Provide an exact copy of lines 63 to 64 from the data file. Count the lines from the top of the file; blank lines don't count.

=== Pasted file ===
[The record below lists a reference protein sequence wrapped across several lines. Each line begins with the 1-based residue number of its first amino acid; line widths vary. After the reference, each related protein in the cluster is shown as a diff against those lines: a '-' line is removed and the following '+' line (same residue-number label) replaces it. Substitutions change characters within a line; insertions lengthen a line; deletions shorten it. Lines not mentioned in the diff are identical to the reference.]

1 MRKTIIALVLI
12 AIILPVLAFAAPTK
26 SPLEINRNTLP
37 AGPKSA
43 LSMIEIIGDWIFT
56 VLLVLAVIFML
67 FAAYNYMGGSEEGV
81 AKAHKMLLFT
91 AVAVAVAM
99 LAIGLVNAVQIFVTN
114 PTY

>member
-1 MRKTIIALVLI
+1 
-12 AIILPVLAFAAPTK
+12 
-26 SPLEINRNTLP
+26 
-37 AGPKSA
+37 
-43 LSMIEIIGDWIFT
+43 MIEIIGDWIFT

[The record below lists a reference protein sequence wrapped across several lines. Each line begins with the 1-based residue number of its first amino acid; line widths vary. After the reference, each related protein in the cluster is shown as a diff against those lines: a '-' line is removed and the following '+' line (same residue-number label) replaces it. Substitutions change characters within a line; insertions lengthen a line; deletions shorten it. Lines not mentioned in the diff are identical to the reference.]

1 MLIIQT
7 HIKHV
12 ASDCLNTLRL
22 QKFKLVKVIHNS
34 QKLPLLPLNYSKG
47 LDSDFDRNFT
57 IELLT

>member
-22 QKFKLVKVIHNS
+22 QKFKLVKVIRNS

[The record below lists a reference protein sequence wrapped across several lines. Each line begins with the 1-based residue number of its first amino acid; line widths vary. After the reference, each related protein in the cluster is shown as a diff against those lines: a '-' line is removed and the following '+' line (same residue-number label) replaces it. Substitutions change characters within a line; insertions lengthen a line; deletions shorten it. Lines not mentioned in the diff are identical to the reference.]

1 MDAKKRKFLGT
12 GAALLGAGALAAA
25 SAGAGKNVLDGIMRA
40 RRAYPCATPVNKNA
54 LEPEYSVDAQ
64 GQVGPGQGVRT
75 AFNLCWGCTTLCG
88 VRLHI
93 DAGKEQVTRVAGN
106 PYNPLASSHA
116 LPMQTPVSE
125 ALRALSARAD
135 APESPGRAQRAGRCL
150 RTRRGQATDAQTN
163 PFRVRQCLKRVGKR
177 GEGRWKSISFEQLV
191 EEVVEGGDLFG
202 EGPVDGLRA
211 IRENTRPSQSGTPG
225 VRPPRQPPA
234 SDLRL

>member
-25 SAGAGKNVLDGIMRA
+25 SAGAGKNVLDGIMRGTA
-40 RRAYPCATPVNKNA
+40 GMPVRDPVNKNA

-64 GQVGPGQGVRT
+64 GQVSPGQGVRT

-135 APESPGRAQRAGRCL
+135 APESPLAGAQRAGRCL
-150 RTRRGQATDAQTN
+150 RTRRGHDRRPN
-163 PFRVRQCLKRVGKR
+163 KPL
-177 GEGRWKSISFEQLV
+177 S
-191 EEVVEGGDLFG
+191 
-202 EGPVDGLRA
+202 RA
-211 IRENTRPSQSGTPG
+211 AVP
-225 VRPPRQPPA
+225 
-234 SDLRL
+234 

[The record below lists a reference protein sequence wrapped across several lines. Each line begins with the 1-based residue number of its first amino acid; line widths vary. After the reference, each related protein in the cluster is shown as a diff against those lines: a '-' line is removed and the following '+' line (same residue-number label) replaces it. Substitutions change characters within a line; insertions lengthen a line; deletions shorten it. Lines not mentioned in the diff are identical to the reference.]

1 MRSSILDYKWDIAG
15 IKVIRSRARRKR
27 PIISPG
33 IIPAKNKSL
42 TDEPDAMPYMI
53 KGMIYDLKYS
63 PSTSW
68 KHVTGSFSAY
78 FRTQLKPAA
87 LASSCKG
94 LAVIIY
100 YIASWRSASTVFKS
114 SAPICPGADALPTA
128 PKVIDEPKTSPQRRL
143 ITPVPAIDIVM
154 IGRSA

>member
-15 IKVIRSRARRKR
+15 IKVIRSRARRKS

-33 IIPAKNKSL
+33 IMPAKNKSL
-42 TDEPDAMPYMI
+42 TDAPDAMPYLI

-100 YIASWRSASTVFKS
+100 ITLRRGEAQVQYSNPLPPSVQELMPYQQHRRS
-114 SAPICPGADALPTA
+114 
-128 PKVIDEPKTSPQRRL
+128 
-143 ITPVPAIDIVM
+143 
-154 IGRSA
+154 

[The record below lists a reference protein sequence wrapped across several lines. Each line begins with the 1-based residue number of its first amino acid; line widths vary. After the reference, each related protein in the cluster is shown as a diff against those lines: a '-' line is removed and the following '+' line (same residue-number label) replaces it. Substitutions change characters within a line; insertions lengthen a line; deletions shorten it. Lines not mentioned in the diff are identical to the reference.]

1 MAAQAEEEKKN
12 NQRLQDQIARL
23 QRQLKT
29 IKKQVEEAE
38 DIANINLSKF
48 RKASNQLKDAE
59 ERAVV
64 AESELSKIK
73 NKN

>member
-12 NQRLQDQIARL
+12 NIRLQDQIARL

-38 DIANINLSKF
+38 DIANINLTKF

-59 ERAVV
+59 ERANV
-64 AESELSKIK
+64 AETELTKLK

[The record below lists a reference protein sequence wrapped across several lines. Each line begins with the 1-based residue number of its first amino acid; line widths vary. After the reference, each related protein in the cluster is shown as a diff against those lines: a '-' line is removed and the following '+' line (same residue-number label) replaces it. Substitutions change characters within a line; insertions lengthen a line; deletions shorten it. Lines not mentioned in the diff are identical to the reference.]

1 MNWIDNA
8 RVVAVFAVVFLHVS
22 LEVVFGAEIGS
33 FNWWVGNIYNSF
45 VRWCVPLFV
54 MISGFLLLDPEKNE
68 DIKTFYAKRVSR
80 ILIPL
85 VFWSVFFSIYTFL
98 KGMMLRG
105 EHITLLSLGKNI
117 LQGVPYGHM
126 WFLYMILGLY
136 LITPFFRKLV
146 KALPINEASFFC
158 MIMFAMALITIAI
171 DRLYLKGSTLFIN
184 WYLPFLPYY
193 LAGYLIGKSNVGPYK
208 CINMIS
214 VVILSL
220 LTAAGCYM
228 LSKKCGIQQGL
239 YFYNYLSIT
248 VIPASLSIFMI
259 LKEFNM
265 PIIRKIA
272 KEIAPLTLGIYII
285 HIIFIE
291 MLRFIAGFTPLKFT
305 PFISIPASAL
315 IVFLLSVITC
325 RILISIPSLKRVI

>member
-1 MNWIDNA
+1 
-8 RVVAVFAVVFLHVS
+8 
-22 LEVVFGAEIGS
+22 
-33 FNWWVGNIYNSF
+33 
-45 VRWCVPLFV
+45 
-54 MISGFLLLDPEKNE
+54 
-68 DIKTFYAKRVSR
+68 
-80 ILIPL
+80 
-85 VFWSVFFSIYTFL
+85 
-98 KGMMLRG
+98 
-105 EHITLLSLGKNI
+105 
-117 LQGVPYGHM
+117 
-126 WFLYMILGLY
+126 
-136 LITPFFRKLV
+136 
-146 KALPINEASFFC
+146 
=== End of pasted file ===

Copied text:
+64 GQVSPGQGVRT

-135 APESPGRAQRAGRCL